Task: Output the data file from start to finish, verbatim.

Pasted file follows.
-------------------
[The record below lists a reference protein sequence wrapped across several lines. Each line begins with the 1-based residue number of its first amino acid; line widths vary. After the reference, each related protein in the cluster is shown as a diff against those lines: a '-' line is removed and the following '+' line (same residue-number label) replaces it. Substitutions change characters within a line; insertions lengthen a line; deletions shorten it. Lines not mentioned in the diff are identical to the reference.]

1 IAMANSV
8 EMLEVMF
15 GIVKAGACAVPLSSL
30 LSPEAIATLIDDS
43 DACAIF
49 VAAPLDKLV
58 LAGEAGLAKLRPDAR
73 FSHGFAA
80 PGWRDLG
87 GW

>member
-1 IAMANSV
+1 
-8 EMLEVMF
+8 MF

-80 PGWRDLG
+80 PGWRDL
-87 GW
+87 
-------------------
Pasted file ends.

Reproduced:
[The record below lists a reference protein sequence wrapped across several lines. Each line begins with the 1-based residue number of its first amino acid; line widths vary. After the reference, each related protein in the cluster is shown as a diff against those lines: a '-' line is removed and the following '+' line (same residue-number label) replaces it. Substitutions change characters within a line; insertions lengthen a line; deletions shorten it. Lines not mentioned in the diff are identical to the reference.]

1 IAMANSV
8 EMLEVMF
15 GIVKAGACAVPLSSL
30 LSPEAIATLIDDS
43 DACAIF
49 VAAPLDKLV
58 LAGEAGLAKLRPDAR
73 FSHGFAA
80 PGWRDLG
87 GW

>member
-1 IAMANSV
+1 
-8 EMLEVMF
+8 MF

-80 PGWRDLG
+80 PGWRDL
-87 GW
+87 